I call my study groups “Lessons From Pandora’s Box” for a reason: depth therapy is hard on therapists. We need a safe space to debrief and to face the inevitable chaos that our work stirs within us. We also need exposure to cutting edge developments in theory of mind, interpersonal neurobiology, relational analysis, mind/body phenomena, and the psychology of primitive mental states and unmentalized experience. If your practice is anything like mine, your patients rarely fit neatly into the clear diagnostic schemata offered by the DSM; nor are your patients neatly summed up in books on ‘the borderline Patient,” “Self Disorders,” or “The Difficult Patient.” For our readings, I try to choose topics that are eclectic and which are primarily outside of the mainstream of continuing education experience. Unlike some clinicians, I truly do not believe there is one right psychotherapeutic method or theory; rather, I believe we are continually challenged to stretch ourselves and to brave the unknown with our therapeutic partners in change. Solid grounding in the classical texts about psychopathology, theory and practice is essential training but inevitably carries the accompanying risk of a false sense of confidence, even arrogance, about our infallible wisdom and technique. The only antidote to this kind of hubris is a professional humility that embraces the passionate belief that we can only, at best, be eager students of the infinite variety encompassed within the human condition. My hope is to introduce many thought-provoking issues and to disrupt therapeutic complacency. We study many unusual patient presentations that typically do not find their way into workshops: the false self, schizoid disorders, psychosomatic disorders, complex PTSD, encapsulated psychotic and autistic states, covert dissociation, and high functioning autism. We wrestle with the real-time dilemmas of working hour by hour to unravel the mysteries of our patients’ pain, angst, and confusion, and explore a myriad of fascinating templates for understanding the human condition. Psychotherapy at its finest evolves into an art and a discipline that accords the concept of spirituality the same respect as psychopathology and ‘cure.’ As therapy progresses patients open doorways into spiritual experience from which their lives ultimately derive the most satisfying meaning. I consider it a privilege and an honor to grow alongside them.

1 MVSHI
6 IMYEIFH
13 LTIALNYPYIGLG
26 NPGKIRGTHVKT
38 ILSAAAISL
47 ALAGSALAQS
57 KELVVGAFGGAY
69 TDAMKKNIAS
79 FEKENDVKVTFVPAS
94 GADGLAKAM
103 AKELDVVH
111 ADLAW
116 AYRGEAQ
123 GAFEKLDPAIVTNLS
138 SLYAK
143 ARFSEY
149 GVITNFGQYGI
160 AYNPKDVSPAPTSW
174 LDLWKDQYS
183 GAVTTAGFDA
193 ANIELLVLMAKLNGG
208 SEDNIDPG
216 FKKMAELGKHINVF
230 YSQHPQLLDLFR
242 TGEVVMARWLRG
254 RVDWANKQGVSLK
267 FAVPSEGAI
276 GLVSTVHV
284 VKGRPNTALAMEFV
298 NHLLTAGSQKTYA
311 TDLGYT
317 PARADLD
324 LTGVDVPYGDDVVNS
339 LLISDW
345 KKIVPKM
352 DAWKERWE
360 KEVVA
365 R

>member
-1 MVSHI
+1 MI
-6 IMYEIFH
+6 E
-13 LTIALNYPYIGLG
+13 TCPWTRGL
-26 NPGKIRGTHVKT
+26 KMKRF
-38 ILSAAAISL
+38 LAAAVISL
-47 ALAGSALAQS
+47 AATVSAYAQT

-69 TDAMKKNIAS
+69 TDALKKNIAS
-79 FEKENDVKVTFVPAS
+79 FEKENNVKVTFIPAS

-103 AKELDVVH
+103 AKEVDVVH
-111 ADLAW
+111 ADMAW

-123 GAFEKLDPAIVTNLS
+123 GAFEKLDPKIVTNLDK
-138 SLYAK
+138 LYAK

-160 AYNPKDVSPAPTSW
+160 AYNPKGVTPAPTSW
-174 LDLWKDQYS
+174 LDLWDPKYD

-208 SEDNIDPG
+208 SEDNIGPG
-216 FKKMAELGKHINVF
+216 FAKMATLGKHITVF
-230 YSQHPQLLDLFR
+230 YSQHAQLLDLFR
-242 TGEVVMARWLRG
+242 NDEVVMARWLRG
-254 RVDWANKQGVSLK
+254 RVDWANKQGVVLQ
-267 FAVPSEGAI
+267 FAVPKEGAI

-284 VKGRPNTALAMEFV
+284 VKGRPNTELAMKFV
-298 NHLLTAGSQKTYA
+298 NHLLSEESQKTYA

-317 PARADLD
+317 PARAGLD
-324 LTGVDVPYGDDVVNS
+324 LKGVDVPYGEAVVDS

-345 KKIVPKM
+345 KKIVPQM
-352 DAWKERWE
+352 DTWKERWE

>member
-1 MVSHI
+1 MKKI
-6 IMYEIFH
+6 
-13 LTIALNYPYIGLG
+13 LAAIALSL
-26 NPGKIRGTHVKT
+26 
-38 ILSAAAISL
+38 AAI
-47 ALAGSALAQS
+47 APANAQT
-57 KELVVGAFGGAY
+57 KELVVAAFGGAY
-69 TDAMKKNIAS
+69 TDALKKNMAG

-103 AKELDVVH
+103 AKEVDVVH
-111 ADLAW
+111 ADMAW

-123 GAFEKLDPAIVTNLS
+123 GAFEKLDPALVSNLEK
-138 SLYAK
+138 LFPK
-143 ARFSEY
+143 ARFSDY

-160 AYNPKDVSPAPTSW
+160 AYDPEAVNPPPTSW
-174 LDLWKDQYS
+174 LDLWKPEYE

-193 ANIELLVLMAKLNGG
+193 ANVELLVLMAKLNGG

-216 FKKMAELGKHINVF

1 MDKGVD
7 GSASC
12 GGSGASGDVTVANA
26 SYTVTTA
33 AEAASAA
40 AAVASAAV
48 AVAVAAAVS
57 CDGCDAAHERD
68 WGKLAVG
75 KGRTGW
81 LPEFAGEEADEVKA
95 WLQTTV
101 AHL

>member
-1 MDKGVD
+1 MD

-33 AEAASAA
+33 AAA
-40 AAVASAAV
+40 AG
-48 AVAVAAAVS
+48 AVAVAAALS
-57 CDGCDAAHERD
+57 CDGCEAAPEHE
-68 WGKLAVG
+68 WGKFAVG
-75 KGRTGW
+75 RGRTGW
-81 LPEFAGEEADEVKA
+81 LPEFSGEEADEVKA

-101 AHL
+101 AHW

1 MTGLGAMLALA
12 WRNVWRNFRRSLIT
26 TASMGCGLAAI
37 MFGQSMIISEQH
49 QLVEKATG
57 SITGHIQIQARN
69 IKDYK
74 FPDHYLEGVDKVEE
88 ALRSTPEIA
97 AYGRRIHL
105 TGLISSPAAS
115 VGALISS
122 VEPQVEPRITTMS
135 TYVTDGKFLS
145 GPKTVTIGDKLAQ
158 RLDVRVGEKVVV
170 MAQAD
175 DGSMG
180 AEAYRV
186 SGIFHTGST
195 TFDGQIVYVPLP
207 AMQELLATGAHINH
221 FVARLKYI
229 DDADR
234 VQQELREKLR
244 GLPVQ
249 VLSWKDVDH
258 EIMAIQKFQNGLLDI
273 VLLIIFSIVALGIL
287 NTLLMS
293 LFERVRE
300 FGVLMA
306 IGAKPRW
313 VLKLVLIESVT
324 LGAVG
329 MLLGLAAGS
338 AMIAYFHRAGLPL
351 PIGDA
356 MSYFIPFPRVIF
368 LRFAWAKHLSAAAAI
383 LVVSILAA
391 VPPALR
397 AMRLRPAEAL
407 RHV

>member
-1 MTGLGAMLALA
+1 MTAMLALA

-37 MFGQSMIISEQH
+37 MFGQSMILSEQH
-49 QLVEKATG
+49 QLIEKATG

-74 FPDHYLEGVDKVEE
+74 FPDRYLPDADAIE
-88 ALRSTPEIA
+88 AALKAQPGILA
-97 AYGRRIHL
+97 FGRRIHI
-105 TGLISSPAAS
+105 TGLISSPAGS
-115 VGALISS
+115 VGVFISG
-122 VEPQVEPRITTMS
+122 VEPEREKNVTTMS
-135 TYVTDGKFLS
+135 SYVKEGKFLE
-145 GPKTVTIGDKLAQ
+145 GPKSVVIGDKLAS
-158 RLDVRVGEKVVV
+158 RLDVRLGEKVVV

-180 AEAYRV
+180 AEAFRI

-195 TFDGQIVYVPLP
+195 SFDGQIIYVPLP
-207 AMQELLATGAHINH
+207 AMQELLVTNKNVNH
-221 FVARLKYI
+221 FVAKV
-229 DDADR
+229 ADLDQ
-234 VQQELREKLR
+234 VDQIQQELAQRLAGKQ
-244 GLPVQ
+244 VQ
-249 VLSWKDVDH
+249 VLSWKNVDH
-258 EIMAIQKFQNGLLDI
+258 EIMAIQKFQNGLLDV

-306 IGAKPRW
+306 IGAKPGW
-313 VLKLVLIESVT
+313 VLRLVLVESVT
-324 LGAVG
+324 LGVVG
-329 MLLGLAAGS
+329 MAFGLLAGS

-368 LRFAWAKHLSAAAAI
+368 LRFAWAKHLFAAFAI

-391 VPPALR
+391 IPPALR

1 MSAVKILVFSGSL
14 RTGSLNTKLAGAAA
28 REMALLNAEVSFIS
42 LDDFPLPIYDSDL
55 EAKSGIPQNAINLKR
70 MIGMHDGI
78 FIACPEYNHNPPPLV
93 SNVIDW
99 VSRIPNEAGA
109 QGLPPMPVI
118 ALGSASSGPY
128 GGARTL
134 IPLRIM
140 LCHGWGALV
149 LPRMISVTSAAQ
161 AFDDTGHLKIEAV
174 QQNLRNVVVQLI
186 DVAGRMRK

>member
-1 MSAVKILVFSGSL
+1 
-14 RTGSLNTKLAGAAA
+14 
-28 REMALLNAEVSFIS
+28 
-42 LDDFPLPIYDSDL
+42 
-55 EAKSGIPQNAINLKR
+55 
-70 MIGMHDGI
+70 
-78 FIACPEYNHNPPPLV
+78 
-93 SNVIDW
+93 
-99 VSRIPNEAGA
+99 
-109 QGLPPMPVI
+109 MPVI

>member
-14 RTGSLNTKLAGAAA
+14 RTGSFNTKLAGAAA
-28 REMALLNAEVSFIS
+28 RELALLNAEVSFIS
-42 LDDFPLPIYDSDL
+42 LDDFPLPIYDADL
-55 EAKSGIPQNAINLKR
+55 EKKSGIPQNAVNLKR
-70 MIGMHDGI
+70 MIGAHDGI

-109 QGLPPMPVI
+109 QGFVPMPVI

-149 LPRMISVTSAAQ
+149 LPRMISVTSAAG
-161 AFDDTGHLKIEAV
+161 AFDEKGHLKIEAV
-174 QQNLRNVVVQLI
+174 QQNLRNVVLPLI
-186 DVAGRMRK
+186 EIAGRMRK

Our readings are sometimes challenging; I try and pick only books and articles that stir passion and curiosity. Thus we reserve about half of our time together each week to explore the weekly reading, and dedicate the rest of the time to professional development, whether it be a discussion on practice building, a group, individual, play therapy or couples session gone awry, case management or a difficult ethical challenge. The life experiences of many senior clinicians are opened up for our vicarious participation and discussion. This openness demands great trust within our group container. You will find that little to no time in these study groups is wasted on ‘looking good’ or competitive issues. We open our hearts and look deeply inside: else we could not in good conscience ask our patients to do the same. We walk the walk, as well as talk the talk of psychotherapy. All of us continue to be deeply invested in our own growth, and look to our weekly sessions as an opportunity to know each other inside and out.
Study groups meet weekly, from October through the end of May: Tuesday 10:30-12:00, or Wednesday 11:15-12:45.